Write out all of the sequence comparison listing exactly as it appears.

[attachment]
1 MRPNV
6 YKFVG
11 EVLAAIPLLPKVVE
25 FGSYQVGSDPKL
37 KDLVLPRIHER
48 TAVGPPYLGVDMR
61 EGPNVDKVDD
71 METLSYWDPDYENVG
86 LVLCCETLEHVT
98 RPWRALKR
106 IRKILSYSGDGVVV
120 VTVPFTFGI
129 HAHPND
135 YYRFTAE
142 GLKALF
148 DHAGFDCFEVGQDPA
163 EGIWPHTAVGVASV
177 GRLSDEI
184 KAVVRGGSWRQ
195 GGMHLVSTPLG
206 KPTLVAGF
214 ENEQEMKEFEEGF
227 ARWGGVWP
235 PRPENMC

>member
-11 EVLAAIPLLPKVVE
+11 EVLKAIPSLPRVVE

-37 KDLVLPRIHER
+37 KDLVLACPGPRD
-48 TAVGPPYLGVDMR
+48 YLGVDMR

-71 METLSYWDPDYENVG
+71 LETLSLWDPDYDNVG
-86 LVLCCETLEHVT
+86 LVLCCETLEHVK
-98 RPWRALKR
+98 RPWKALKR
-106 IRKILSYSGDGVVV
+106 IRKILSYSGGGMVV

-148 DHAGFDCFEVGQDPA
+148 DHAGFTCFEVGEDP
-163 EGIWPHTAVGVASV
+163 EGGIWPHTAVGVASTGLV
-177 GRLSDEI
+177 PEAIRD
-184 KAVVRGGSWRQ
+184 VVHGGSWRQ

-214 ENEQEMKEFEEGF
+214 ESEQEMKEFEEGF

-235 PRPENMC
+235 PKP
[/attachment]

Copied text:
1 MRPNV
6 YKFVG
11 EVLAAIPLLPKVVE
25 FGSYQVGSDPKL
37 KDLVLPRIHER
48 TAVGPPYLGVDMR
61 EGPNVDKVDD
71 METLSYWDPDYENVG
86 LVLCCETLEHVT
98 RPWRALKR
106 IRKILSYSGDGVVV
120 VTVPFTFGI
129 HAHPND
135 YYRFTAE
142 GLKALF
148 DHAGFDCFEVGQDPA
163 EGIWPHTAVGVASV
177 GRLSDEI
184 KAVVRGGSWRQ
195 GGMHLVSTPLG
206 KPTLVAGF
214 ENEQEMKEFEEGF
227 ARWGGVWP
235 PRPENMC

>member
-11 EVLAAIPLLPKVVE
+11 EVLKAIPSLPRVVE

-37 KDLVLPRIHER
+37 KDLVLACPGPRD
-48 TAVGPPYLGVDMR
+48 YLGVDMR

-71 METLSYWDPDYENVG
+71 LETLSLWDPDYDNVG
-86 LVLCCETLEHVT
+86 LVLCCETLEHVK
-98 RPWRALKR
+98 RPWKALKR
-106 IRKILSYSGDGVVV
+106 IRKILSYSGGGMVV

-148 DHAGFDCFEVGQDPA
+148 DHAGFTCFEVGEDP
-163 EGIWPHTAVGVASV
+163 EGGIWPHTAVGVASTGLV
-177 GRLSDEI
+177 PEAIRD
-184 KAVVRGGSWRQ
+184 VVHGGSWRQ

-214 ENEQEMKEFEEGF
+214 ESEQEMKEFEEGF

-235 PRPENMC
+235 PKP